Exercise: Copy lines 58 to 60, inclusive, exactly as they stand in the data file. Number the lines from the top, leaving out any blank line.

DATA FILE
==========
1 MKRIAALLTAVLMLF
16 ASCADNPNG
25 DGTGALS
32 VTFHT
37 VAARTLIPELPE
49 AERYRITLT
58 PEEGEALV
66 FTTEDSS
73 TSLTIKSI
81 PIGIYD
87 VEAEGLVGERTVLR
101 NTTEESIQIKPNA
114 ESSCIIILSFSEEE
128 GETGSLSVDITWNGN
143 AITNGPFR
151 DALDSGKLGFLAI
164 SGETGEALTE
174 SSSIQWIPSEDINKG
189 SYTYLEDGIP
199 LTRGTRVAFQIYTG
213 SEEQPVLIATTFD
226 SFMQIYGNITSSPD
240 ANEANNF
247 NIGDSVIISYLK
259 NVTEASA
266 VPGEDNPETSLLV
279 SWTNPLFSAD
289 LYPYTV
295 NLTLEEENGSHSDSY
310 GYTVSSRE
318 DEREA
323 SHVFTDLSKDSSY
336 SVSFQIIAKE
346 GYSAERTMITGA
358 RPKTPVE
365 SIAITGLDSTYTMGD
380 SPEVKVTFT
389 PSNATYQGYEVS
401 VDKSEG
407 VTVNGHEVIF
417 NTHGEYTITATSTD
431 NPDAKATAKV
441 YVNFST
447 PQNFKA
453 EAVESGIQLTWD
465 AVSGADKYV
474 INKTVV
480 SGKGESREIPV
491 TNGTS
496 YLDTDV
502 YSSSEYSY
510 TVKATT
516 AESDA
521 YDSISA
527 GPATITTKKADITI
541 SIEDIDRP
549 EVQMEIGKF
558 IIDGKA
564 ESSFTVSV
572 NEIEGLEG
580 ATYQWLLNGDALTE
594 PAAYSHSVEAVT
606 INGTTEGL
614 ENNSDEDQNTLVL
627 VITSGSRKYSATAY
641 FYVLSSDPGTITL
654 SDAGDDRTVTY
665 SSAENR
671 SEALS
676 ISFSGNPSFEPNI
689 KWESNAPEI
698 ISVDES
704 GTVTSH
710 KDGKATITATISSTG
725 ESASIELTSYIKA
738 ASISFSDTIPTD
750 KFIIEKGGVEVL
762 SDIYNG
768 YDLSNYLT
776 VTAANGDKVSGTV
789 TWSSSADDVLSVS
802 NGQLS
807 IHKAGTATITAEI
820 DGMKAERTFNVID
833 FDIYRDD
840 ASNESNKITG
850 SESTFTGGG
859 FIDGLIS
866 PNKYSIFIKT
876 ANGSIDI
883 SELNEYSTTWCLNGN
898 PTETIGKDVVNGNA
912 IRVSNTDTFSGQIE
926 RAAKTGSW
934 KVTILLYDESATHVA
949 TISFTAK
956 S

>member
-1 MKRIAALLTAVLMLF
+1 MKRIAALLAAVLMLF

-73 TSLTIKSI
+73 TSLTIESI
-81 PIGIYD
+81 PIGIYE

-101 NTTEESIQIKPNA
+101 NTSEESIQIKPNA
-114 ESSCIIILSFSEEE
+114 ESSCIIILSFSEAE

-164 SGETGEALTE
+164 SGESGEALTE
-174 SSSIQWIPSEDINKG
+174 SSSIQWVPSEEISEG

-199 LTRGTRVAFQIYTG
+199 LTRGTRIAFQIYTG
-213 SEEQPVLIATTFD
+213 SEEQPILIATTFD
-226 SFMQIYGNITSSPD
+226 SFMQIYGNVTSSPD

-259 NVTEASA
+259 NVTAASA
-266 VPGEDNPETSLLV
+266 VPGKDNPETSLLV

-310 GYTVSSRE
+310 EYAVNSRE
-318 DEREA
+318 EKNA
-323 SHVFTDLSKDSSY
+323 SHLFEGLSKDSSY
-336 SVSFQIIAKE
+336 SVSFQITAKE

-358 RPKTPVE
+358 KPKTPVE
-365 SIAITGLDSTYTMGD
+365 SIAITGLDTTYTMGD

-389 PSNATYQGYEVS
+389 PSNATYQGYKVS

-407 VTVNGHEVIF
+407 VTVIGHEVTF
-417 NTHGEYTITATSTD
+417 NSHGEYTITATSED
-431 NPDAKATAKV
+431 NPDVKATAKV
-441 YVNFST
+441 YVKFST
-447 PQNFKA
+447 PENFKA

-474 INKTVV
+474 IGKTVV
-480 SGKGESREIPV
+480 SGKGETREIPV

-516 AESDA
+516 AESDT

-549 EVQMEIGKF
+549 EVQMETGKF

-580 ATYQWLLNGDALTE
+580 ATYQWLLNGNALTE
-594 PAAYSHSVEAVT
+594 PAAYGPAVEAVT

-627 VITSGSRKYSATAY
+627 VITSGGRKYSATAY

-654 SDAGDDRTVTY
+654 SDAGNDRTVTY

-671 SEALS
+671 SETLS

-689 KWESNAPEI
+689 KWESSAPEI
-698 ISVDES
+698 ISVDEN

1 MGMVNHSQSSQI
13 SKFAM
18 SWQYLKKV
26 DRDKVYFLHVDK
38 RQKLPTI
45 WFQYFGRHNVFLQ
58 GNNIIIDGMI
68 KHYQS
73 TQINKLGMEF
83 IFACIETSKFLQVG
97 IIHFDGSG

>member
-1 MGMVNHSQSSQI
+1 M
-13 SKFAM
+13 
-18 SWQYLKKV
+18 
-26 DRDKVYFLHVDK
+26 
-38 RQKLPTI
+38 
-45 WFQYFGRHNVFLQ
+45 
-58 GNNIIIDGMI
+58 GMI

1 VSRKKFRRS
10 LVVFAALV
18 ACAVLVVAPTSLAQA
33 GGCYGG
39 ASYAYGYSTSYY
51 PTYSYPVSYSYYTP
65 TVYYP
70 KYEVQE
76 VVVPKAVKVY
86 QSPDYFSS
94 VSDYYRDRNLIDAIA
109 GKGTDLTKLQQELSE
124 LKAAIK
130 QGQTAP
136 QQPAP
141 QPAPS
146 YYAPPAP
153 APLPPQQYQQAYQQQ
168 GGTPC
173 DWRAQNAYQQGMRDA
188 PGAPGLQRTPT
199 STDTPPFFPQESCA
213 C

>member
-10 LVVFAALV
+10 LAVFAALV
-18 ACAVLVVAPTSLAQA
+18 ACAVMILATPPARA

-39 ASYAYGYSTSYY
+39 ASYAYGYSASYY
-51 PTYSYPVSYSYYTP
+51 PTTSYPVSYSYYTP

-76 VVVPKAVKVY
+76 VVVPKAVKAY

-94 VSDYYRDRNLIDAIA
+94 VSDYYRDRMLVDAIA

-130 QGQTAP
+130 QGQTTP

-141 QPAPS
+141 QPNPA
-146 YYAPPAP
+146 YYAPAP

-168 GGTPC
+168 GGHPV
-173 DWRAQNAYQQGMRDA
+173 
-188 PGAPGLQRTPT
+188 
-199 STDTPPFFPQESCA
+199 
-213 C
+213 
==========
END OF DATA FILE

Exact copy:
558 IIDGKA
564 ESSFTVSV
572 NEIEGLEG